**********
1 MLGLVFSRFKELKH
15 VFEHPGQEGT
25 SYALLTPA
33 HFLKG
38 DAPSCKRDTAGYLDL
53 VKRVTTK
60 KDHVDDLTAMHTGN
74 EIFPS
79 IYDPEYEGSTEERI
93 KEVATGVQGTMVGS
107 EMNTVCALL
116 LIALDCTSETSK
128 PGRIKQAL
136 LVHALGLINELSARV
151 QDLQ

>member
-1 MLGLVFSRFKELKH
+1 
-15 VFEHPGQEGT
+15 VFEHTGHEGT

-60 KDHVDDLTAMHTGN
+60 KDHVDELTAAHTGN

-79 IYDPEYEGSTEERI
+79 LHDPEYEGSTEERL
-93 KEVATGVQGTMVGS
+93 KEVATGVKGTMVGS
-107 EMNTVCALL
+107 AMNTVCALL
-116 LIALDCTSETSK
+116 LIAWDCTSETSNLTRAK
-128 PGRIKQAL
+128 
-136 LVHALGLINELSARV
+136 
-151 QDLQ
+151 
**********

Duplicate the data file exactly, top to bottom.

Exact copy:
1 MLGLVFSRFKELKH
15 VFEHPGQEGT
25 SYALLTPA
33 HFLKG
38 DAPSCKRDTAGYLDL
53 VKRVTTK
60 KDHVDDLTAMHTGN
74 EIFPS
79 IYDPEYEGSTEERI
93 KEVATGVQGTMVGS
107 EMNTVCALL
116 LIALDCTSETSK
128 PGRIKQAL
136 LVHALGLINELSARV
151 QDLQ

>member
-1 MLGLVFSRFKELKH
+1 
-15 VFEHPGQEGT
+15 VFEHTGHEGT

-60 KDHVDDLTAMHTGN
+60 KDHVDELTAAHTGN

-79 IYDPEYEGSTEERI
+79 LHDPEYEGSTEERL
-93 KEVATGVQGTMVGS
+93 KEVATGVKGTMVGS
-107 EMNTVCALL
+107 AMNTVCALL
-116 LIALDCTSETSK
+116 LIAWDCTSETSNLTRAK
-128 PGRIKQAL
+128 
-136 LVHALGLINELSARV
+136 
-151 QDLQ
+151 